Wallstrom addresses UN to begin presidency
(World) Foreign Minister Margot Wallstrom addressed the UN Security Council Jan. 11 as Sweden takes its seat as president of the council. Wallström’s address focused on conflict prevention and improving the UN’s ability to take early action to resolve violent conflicts around the world. Believing the council’s past attempts at resolving such conflicts were "meager," Wallström called for renewed investments and commitments.

Parliamentary debates
(National) Parliament held its first debate of 2017 on Jan. 11 with party leaders focused on defense, terrorism and crime. Swedish Democrat leader Jimmie Åkesson and Centre Party Leader Annie Lööf attacked Prime Minister Stefan Löfven for not funding armed forces. Löfven said the government was prepared to discuss increased defense. Taking a tougher stand on crime, as well as tougher legislation for asylum seekers committing crime, were also discussed.

Record numbers leave Church of Sweden
(Culture) Statistics provided by the Church of Sweden show that a record number of members left the church last year: 85,848 people left in 2016 compared to 46,895 in 2015. Church officials say this is not unexpected and compares its exodus to other organizations such as environmental and political parties where members are also departing. Other sources show that Swedes may have been angered when they discovered certain parishes had taken lavish trips abroad with member fees.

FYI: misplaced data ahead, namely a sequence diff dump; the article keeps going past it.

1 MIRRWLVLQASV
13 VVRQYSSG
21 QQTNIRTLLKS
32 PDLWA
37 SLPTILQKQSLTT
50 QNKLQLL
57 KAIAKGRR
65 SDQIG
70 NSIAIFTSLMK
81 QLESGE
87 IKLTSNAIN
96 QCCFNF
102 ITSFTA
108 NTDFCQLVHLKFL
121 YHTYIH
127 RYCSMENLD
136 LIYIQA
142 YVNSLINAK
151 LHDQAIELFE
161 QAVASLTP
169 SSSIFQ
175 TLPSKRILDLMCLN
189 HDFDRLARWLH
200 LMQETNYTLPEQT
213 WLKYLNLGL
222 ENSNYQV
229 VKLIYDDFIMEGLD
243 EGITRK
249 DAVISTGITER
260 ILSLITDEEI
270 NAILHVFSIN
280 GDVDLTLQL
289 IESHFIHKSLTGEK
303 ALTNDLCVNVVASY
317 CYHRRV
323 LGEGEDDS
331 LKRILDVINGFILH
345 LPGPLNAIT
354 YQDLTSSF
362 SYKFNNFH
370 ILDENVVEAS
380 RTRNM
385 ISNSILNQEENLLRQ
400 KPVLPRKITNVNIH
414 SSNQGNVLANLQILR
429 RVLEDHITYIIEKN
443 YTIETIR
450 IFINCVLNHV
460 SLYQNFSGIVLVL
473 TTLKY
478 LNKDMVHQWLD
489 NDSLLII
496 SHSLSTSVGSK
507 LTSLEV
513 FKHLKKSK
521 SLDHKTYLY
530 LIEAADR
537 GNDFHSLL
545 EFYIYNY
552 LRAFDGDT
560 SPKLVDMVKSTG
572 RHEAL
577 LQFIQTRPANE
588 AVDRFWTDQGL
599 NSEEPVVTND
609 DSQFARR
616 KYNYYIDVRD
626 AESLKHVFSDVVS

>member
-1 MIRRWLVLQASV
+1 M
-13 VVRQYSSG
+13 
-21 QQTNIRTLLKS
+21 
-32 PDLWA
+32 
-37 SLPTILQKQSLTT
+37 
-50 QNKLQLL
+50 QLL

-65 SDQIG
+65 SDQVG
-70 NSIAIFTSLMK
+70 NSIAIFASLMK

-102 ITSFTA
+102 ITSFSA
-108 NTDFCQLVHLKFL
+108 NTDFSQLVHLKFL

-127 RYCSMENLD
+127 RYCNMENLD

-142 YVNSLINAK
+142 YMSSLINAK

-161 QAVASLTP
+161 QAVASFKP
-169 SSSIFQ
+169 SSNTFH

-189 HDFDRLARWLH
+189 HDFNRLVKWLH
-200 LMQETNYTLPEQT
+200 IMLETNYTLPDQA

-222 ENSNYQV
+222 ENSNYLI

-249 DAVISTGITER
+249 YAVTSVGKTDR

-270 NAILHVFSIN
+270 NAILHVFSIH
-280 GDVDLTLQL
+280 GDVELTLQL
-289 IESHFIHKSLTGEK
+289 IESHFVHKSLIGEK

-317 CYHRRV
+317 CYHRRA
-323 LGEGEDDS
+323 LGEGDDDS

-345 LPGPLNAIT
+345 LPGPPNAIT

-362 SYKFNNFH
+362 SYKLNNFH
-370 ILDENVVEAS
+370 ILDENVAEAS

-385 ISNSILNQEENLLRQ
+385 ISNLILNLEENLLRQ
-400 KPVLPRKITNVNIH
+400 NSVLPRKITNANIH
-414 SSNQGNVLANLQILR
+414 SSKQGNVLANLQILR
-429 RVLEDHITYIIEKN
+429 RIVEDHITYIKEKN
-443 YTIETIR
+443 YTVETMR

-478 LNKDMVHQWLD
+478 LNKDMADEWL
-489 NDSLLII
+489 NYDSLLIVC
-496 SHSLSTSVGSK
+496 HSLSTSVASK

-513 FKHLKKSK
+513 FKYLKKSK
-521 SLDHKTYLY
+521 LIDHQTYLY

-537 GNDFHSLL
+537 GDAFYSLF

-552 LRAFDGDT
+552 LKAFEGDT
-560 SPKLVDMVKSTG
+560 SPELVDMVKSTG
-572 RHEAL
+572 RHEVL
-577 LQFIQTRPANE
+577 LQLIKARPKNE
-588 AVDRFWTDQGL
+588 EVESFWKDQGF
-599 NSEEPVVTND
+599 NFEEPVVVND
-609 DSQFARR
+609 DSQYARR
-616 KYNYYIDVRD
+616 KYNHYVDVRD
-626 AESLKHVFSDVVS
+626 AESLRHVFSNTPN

Schwarzenegger visits Sweden
(Lifestyle) Hollywood star and former California governor, Arnold Schwarzenegger, stopped in Gothenburg's tavern SK Mat & Manniskor (Food & People) Tuesday evening where star Swedish chef, Stefan Karlsson, snapped a photo of the pair to post on Instagram. Describing the event, Karlsson wrote, “Fun drop-in quest on a Tuesday in Gothenburg.” Schwarzenegger also stopped in Kungsbacka at the Training Company when he surprised the gym with a visit to workout.

Needle exchange program
(Lifestyle) Parliament is deciding whether to abolish the municipal veto on introducing a needle exchange program for drug users. Gothenburg had refused to introduce such a program despite the overwhelming evidence that needle exchange programs not only reduce the spread of HIV, hepatitis B and C but also open up communication for addicts seeking rehab help. Now that it has become clear that parliament will veto any municipality resistance, Sweden’s second city has agreed to the program.